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Re: Yeast Propagation in a Whisky Distillery

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  • Harry
    Further Info: Saccharomyces spp. and other fermentative yeasts cannot grow indefinitely under anaerobic conditions without certain nutrient supplements that
    Message 1 of 2 , May 1, 2008

      Further Info:

      Saccharomyces spp. and other fermentative yeasts cannot grow

      indefinitely under anaerobic conditions without certain nutrient supplements

      that are unnecessary aerobically. Sterols and unsaturated fatty acids, the

      essential cell membrane components of yeasts (and indeed of all eukaryotic

      organisms), cannot be synthesized anaerobically, thus limiting anaerobic

      yeast growth to two or three generations unless these compounds are provided

      in the culture medium. Secondly, fermentative yeasts are not true

      facultative anaerobes, since the Crabtree effect (Fiechter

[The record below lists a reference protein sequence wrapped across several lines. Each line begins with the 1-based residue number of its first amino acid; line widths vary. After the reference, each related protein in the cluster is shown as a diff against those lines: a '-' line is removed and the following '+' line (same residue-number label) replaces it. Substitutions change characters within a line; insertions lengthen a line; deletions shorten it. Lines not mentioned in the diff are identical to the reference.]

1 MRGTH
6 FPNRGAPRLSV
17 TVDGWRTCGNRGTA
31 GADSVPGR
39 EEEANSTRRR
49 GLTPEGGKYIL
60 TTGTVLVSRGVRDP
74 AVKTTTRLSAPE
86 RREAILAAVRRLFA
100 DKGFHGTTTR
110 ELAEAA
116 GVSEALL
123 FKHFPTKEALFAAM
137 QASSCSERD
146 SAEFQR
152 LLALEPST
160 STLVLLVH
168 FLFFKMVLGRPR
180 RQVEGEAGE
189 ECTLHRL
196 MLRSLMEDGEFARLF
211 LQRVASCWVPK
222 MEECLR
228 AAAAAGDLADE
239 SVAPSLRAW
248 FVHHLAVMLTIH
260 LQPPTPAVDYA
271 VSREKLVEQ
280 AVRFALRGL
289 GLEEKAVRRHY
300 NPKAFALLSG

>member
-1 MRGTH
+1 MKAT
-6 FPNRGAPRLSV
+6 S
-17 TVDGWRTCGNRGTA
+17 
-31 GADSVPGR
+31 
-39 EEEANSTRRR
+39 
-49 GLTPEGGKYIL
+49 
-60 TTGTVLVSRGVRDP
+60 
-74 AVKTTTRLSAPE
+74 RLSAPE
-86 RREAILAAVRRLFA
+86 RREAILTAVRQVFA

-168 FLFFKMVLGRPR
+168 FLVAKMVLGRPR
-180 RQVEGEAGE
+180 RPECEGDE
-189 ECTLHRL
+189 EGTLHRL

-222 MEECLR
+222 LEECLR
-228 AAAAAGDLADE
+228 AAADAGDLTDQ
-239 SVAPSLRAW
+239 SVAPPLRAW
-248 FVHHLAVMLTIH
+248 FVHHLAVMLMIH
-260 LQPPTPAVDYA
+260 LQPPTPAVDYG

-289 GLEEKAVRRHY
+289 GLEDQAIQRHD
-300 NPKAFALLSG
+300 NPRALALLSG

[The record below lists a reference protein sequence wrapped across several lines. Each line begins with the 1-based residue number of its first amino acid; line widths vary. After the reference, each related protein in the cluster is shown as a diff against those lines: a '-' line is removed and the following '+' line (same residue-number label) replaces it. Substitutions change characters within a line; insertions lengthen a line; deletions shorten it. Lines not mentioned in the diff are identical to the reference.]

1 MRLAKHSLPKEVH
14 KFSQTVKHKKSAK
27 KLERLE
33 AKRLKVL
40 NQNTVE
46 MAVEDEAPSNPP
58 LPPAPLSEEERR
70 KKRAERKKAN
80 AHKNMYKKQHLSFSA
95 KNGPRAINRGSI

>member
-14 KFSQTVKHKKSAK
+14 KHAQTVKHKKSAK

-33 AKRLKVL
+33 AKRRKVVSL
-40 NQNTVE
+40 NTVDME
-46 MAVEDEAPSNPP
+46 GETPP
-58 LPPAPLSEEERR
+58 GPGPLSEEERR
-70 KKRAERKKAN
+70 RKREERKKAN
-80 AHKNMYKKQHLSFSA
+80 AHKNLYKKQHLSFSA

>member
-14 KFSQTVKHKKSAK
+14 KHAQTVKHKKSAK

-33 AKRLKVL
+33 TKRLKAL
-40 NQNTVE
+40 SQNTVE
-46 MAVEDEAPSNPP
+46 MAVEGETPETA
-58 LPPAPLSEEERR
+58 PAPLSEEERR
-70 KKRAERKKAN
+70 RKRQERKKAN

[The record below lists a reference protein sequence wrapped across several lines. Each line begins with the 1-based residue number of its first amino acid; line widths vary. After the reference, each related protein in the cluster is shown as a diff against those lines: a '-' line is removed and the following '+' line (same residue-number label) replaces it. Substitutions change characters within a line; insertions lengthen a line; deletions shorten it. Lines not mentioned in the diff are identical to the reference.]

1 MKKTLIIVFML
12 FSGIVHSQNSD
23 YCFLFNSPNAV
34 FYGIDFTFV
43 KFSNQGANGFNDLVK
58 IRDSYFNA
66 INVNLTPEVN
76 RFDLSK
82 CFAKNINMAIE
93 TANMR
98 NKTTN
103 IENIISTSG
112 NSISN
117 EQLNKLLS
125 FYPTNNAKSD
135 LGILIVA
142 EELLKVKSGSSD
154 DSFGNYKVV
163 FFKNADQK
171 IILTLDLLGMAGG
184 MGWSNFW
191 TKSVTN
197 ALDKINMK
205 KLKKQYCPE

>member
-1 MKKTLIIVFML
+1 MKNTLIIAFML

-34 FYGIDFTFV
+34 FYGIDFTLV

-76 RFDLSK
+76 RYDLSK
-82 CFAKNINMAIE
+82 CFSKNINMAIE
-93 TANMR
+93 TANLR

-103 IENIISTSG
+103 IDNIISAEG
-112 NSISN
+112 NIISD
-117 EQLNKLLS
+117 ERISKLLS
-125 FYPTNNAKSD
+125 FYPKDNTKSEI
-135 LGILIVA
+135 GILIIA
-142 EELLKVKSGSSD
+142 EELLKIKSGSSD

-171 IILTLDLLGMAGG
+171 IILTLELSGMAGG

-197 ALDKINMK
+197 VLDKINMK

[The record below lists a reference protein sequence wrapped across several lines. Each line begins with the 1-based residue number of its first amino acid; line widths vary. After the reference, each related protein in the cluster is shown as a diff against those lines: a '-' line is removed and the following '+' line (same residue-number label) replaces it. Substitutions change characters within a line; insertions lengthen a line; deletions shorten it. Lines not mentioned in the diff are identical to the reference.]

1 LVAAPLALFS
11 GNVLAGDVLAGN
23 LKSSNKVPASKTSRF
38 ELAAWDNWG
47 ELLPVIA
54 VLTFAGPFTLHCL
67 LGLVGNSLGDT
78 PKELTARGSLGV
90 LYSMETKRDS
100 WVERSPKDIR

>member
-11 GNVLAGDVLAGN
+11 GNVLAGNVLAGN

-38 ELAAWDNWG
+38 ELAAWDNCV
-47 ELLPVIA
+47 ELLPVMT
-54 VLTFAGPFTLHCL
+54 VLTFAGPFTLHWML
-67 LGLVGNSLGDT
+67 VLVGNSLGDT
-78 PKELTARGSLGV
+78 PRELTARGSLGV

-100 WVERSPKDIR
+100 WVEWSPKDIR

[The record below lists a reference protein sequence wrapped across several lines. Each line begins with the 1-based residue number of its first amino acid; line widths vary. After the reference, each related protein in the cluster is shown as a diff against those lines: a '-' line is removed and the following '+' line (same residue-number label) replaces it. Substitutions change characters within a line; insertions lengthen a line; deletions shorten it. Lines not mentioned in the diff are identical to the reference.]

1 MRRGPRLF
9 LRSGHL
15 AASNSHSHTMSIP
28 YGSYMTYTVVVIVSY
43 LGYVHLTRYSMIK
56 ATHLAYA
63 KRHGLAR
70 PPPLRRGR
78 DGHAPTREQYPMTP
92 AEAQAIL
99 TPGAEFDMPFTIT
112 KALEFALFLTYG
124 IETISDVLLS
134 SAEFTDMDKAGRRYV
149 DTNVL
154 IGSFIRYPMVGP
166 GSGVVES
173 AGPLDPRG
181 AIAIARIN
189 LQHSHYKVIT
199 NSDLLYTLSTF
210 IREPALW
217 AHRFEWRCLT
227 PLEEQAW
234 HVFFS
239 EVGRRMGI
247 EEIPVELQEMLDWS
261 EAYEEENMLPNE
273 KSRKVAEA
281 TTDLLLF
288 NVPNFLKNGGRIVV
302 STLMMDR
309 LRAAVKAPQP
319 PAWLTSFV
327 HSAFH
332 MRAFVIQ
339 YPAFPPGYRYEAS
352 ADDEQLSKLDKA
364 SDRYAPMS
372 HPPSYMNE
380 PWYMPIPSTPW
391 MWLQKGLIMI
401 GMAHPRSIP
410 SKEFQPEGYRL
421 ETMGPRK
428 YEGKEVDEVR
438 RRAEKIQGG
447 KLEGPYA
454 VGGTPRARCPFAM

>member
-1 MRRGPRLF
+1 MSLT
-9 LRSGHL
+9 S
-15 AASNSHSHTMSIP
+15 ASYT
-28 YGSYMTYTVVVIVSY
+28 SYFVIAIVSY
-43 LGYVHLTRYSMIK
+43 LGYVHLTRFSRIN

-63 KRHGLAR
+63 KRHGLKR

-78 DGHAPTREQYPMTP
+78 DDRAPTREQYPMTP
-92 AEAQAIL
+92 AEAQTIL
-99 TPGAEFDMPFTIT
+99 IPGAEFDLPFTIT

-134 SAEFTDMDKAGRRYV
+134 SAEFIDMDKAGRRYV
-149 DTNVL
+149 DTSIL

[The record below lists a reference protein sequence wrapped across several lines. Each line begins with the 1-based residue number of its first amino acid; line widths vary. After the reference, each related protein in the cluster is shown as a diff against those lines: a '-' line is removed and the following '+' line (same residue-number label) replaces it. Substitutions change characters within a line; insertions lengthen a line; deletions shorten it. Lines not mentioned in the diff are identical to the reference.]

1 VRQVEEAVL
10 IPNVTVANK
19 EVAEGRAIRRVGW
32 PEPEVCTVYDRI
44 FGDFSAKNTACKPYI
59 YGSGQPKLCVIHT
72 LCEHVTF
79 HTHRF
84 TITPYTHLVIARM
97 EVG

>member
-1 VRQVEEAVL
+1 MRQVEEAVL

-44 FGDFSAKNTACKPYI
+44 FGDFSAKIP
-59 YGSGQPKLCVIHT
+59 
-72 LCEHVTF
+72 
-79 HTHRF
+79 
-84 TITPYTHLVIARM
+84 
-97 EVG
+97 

et al., 1981; Young,

      1996) takes precedence. Above about 1 per cent fermentable sugar in the

      culture medium (the exact percentage varying between strains) the yeast

      ferments the sugar by anaerobic metabolism, no matter how well the culture

      medium may be aerated. Instead, the dissolved oxygen is used for the

      biosynthesis of membrane fatty acids and sterols, thereby permitting more

      extensive growth when aerobic conditions are no longer available. Therefore,

      although deliberate addition of unsaturated fatty acids and sterols to wort

      to encourage yeast growth is certainly not permitted for Scotch whisky

      fermentations, the same effect can be achieved legally by aeration of the

      wort.

      In a paper partly reporting their own experience but also extensively

      reviewing the literature on the Pasteur and Crabtree effects, O'Connor-

      Cox

      et al. (1996) stated that of the dissolved oxygen present in the wort

      at the start of the brewery fermentations, only about 30 per cent was used

      directly for synthesis of unsaturated fatty acids and sterols. It has been

      well established that none is used for the oxidative metabolism of sugars

      (see, for example, Lagunas, 1986).


       [Source: Whisky

      Technology, Production and Marketing
       
      Elsevier, 2003

      Edited by: Inge Russell, Graham Stewart, Charlie Bamforth and Inge
      Russell
       
      ISBN: 978-0-12-669202-0]

      HTH

      Slainte!
      regards Harry

      >

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